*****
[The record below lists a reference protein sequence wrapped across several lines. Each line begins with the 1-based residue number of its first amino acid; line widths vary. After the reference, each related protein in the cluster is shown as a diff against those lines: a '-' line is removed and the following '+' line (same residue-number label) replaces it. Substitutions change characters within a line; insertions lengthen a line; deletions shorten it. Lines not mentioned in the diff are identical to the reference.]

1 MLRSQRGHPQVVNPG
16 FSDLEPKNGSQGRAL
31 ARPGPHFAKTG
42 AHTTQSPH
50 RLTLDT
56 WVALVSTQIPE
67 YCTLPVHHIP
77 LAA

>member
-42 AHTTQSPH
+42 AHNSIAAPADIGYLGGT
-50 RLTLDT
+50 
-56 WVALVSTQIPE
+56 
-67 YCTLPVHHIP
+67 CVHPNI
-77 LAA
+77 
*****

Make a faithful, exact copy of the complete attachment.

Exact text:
[The record below lists a reference protein sequence wrapped across several lines. Each line begins with the 1-based residue number of its first amino acid; line widths vary. After the reference, each related protein in the cluster is shown as a diff against those lines: a '-' line is removed and the following '+' line (same residue-number label) replaces it. Substitutions change characters within a line; insertions lengthen a line; deletions shorten it. Lines not mentioned in the diff are identical to the reference.]

1 MLRSQRGHPQVVNPG
16 FSDLEPKNGSQGRAL
31 ARPGPHFAKTG
42 AHTTQSPH
50 RLTLDT
56 WVALVSTQIPE
67 YCTLPVHHIP
77 LAA

>member
-42 AHTTQSPH
+42 AHNSIAAPADIGYLGGT
-50 RLTLDT
+50 
-56 WVALVSTQIPE
+56 
-67 YCTLPVHHIP
+67 CVHPNI
-77 LAA
+77 